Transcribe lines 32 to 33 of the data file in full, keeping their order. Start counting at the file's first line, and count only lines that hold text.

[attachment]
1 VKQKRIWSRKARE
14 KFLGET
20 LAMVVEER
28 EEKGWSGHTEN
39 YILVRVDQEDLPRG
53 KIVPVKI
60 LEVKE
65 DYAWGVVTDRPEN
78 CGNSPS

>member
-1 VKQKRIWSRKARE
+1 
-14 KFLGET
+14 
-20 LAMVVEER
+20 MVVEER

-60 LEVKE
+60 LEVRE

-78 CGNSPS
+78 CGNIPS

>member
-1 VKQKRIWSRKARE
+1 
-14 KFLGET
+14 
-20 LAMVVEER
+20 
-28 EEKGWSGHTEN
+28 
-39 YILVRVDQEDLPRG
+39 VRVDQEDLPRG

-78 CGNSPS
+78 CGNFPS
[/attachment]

-78 CGNSPS
+78 CGNFPS